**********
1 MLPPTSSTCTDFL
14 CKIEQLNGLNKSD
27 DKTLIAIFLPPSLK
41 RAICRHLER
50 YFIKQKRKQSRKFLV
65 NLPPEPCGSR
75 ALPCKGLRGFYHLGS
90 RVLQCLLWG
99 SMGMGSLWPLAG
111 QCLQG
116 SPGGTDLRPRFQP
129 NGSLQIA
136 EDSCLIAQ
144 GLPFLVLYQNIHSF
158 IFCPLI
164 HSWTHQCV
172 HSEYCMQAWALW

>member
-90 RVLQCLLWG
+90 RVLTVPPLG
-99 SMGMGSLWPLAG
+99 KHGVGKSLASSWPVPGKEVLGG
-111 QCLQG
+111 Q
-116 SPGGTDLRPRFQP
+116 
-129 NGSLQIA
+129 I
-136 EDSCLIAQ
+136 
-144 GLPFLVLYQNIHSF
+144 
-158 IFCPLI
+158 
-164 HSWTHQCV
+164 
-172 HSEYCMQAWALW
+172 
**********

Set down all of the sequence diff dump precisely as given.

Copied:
1 MLPPTSSTCTDFL
14 CKIEQLNGLNKSD
27 DKTLIAIFLPPSLK
41 RAICRHLER
50 YFIKQKRKQSRKFLV
65 NLPPEPCGSR
75 ALPCKGLRGFYHLGS
90 RVLQCLLWG
99 SMGMGSLWPLAG
111 QCLQG
116 SPGGTDLRPRFQP
129 NGSLQIA
136 EDSCLIAQ
144 GLPFLVLYQNIHSF
158 IFCPLI
164 HSWTHQCV
172 HSEYCMQAWALW

>member
-90 RVLQCLLWG
+90 RVLTVPPLG
-99 SMGMGSLWPLAG
+99 KHGVGKSLASSWPVPGKEVLGG
-111 QCLQG
+111 Q
-116 SPGGTDLRPRFQP
+116 
-129 NGSLQIA
+129 I
-136 EDSCLIAQ
+136 
-144 GLPFLVLYQNIHSF
+144 
-158 IFCPLI
+158 
-164 HSWTHQCV
+164 
-172 HSEYCMQAWALW
+172 